For the Dancers
July 29, 2014 § 3 Comments
One of our greatest rewards as parents is watching our children experience joy. For me, I get to see that look of joy upon my daughter’s face each time I peek through the fogged glass into the studio where she takes her weekly dance class. It’s a look that’s markedly different from the furrowed brow of concentration she often wears when observing something new; or the aghast expression of betrayal when her brother knocks over her tower of blocks; or her silly mischievous grin while tearing across the park with friends. When she dances, she is lost in the moment; she is happy; she is free. It’s no wonder that she asks me almost every single day, “When’s my next dance class?”
In a world in which our girls are dying to get their hands on pink tutus, ballet slippers, and all the glitter that seems to equate ballerinas with princesses, I love that Emily’s class is very deliberately titled Creative Movement. True ballet, with its discipline and choreography, doesn’t start until age five at this studio. In the meantime, the emphasis is on movement, on body awareness, on feeling the music. The girls and boys imitate animals, hop through hula-hoops, and roll across the big open floor.
Where children’s books are concerned, there are many charming, full-of-heart stories featuring the indoor world of ballet (my favorites are mentioned in the lengthy list at the end of this post). Still, I find it especially refreshing that, in their new picture book, Deer Dancer (Ages 3-6), author Mary Lyn Ray and illustrator Lauren Stringer have taken dance out of the mirrored studio and into nature, where the trees make their own music, and where movement is at its freest and purest form. To put it another way, Deer Dancer is as green as it is pink.
The dark-haired, rosy-cheeked girl in the book, with her mix-matched ensemble of tees and leggings, worn under a pink sheer skirt, has “a place I go that’s/ green and grass./ a place I thought that no one knew—until the day a deer came” (by the way, I love the loose, sing-songy prose, perfect for a book about movement). Whether by coincidence or not, during dance class the next day, the teacher tells the students to “hold your head as if you’re wearing antlers,” to “listen with your cheekbones,” and to “look with the eyes in your shoulders.” Frustrated at not being able to master these things in the studio, the girl heads back to her grassy clearing in the woods to practice. When the buck again appears, she watches him closely to learn his movements, then partners with him in an improvised dance of leaping and turning and moving in circles around the grass. I love the way in which Stringer has painted the deer and the girl, as they first approach and bow to one another. I love her closed eyes and swept back head on the opposite page—as if, in the first few seconds of the dance, she is already transported.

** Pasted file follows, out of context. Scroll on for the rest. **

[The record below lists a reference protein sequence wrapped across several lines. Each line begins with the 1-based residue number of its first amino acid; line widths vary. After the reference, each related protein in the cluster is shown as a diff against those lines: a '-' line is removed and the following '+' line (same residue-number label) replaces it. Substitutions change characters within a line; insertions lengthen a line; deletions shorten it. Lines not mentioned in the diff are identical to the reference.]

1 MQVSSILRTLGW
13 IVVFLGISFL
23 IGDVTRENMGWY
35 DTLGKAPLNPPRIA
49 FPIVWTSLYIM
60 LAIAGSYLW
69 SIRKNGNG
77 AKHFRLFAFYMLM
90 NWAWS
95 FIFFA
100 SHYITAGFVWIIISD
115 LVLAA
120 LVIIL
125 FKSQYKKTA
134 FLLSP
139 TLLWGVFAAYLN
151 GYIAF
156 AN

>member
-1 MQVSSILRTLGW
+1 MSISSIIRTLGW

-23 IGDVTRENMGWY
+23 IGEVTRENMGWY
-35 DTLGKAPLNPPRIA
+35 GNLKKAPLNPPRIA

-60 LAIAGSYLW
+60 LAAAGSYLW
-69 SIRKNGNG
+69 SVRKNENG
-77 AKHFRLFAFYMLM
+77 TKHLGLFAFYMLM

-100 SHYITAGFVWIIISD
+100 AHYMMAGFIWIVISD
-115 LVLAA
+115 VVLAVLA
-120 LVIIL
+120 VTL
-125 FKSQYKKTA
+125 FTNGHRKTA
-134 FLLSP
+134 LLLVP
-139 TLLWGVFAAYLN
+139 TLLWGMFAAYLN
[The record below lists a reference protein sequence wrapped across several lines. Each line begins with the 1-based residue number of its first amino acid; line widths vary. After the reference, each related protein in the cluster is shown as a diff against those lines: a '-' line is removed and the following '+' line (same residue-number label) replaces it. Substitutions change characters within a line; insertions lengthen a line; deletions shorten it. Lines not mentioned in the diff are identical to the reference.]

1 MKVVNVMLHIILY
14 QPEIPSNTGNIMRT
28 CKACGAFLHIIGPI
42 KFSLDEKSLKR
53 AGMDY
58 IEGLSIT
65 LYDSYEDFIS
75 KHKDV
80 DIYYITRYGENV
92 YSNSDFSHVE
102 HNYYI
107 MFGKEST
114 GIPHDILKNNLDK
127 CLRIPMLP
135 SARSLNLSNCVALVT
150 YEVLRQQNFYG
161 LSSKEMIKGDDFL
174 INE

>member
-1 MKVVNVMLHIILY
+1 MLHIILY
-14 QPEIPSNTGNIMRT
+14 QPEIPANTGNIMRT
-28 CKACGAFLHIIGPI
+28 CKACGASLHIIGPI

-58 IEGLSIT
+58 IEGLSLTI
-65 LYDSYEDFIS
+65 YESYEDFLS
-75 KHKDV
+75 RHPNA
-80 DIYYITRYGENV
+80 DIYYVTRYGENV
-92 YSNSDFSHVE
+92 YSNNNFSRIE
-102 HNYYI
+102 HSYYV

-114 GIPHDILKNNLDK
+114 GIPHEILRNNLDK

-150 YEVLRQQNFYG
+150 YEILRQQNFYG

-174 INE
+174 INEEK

From the decade I spent at summer camp in Vermont, one of my dearest memories is of heading down to the archery field by myself after dinner, taking off my shoes, and racing back and forth across the vast stretch of flat grass. In the descending sun, the grass glowed jade, much the way it does in Stringer’s vibrant acrylic paintings. Eventually, I’d collapse on my back, panting as I took in the magnificent mountains rising in the distance. For those few quiet moments, my body felt completely free of whatever (dramatic) tween and teen angst I’d been holding inside.
Today, apart from places like sleep-away camp, it is becoming increasingly harder for our children to develop intimate, independent relationships with nature. And yet, as Deer Dancer reminds us, we cannot give up on this dream for them. There is nothing quite like letting our natural surroundings inspire us to leap; to feel the music in the wind; to hold our antlers high. I hope that mine and yours will always find freedom in movement.
Other Favorite Picture Book Stories (& Biographies) About Dance:
Bea at Ballet, by Rachel Isadora (Ages 1-4)
Miss Lina’s Ballerinas; Miss Lina’s Ballerinas and the Prince; Miss Lina’s Ballerinas and the Wicked Wish, by Grace Maccarone & Christine Davenier
Dogs Don’t Do Ballet, by Anna Kemp
Brontorina, by James Howe & Randy Cecil
Flora and the Flamingo, by Molly Idle
Tallulah’s Tutu; Tallulah’s Solo; Tallulah’s Toe Shoes; Tallulah’s Nutcracker, by Marilyn Singer
Lili at Ballet, by Rachel Isadora (Ages 4-8)
Ballet for Martha: Making Appalachian Spring, by Jan Greenberg & Sandra Jordan (Ages 7-12)
Jose! Born to Dance: The Story of Jose Limon, by Susanna Reich & Raul Colon